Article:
We’ve arrived at Friday afternoon and I’ve been thinking what to post about for days. It could be cat related and that would be a winner. Yes, we have a cat who could rival the cuteness and loyalty of that one in the movie. (I’ve been out all day and he’s come to sit beside me and hasn’t moved for an hour now that I’m home, curled up sleeping against my leg.)
I have become resigned to the topics on the radio and, frankly, have begun to turn it off more, so that my days no longer have the soundtrack. I am becoming conditioned. There are certain trigger words that initiate the reflex. I can hit the “Off” button faster than Obama can catch a fly. I am heartily sick of hearing about Brexit, how wonderful it’s going to be when the UK is on it’s own when, let’s face it, if you say it often enough you’ll believe it. The assertion has no substance. And if that wasn’t enough we now have an election. And we could debate the rights and wrongs of that (our Party leaders aren’t going to) until the Herefordshire cows come home.
My new radio station of choice is the Beeb’s World Service, where I heard about the wonderful “S-Town” podcast. I thoroughly enjoyed it. An ultimately sad tale but I thought the journalism and the projection of the people involved was excellent. Subsequently I’ve worked my way backwards through the Serial material (I had to get that in) and have become captivated by the stories and the professional and investigative way the stories are delivered. See, something good has come from Brexit after all. I have discovered new worlds.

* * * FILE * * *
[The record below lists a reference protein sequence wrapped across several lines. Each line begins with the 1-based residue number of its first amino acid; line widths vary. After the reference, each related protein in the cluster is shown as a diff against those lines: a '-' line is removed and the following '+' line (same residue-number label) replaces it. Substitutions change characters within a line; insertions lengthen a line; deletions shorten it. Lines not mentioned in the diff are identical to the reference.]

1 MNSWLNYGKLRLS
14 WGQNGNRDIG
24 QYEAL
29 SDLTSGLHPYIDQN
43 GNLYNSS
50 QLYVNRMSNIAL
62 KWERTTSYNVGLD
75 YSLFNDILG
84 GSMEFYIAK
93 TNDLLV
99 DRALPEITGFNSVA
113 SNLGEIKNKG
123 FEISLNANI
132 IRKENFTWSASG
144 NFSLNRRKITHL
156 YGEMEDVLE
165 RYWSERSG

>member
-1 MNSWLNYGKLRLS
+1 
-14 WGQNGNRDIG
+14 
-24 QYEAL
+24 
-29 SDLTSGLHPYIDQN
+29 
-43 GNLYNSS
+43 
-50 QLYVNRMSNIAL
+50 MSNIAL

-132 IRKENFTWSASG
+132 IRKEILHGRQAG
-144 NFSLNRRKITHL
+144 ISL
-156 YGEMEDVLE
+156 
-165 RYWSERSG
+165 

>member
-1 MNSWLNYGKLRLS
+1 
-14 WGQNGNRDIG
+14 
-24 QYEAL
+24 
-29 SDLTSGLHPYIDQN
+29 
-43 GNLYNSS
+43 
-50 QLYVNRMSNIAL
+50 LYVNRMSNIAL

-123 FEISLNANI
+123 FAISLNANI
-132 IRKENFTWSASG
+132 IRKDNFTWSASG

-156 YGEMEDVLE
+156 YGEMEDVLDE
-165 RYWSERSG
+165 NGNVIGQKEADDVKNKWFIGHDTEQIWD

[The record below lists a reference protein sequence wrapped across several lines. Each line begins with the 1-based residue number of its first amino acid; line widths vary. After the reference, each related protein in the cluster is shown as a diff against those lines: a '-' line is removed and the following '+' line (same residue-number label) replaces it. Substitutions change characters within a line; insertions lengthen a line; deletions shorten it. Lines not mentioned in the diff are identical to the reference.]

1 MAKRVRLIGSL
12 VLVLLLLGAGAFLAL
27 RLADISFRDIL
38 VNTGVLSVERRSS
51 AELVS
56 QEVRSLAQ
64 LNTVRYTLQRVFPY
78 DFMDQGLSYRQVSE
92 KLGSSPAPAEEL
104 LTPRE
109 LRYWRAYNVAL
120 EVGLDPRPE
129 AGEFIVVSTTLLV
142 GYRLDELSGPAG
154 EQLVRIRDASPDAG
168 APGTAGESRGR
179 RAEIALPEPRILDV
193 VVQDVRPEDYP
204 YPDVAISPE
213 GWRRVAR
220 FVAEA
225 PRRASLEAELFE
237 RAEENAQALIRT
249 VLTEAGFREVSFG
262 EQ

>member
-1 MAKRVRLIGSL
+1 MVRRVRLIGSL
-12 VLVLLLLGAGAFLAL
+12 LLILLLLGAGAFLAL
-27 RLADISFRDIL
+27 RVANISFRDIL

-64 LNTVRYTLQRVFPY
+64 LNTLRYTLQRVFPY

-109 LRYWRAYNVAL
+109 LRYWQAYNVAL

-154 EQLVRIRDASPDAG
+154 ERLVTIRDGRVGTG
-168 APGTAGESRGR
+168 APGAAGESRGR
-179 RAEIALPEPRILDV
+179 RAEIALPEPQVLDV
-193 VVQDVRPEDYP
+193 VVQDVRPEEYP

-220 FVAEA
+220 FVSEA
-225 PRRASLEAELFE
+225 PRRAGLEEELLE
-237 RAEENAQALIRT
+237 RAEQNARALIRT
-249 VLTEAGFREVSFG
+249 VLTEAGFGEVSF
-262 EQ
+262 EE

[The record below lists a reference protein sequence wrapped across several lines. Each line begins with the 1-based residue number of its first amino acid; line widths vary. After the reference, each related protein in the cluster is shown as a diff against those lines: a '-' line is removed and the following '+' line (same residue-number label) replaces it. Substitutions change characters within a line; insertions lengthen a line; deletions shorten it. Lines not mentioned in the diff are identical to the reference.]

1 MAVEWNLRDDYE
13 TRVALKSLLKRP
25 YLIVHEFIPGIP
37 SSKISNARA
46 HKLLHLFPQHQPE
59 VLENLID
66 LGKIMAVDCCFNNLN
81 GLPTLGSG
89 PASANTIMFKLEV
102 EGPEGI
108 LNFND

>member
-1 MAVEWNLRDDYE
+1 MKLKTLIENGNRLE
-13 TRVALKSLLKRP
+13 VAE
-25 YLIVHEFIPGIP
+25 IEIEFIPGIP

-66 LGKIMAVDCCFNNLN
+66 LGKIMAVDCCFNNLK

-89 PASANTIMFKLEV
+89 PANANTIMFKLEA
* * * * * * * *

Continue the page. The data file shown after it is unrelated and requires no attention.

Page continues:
Which brings me in a rather tenuous way to the notion of karma. I was recently sipping a glass with a friend, we had one each, in one of those quintessentially English pubs you find in this part of the world. There’s a fireplace full of ash, a punter’s lazy dog wanders about looking for a pat and stroke. Anyway, his wife has been seriously ill though she’s recovering now, thankfully. But it did mean that they had to cancel their holiday too late to receive a refund. He rang a neighbour, who hadn’t been away for years, and asked if he and his wife would like to go in their place. Sure enough….
Our conversation turned to what I’d been up to. The usual stuff – Mrs. Monkey working hard, music practice and writing, dancing lessons just to get out of the winter house, and I told him about our fundraising for an exciting new project with Chaithanya in India where we hope to fund education programmes in rural schools.
“I’ll give you some, “ he said. I was surprised, to say the least. This wasn’t a fishing expedition, we were just chatting. “How much do you want?”
I flubbersted about the costs per class per school. “I’ll pay for a school,” he said.
I tried to back off. This was over and above the call of duty. He had already made a sizeable donation 18 months ago, so he knew what we were doing.
He insisted, and there comes a point where you can’t push back too much because you then run the risk of insulting the generosity.
I thanked him effusively, my forehead on the floor.
“I’m not much a believer in God,” he said, “whoever he or she is. But I believe in karma. What goes around comes around, right back at you. Give it out – you’ll get it back somewhere.”
His wife is home from hospital after a very scary turn. A neighbour gets their holiday. We get a huge donation. Instant karma. I get his point. Perhaps it’s my turn to pass it on this weekend.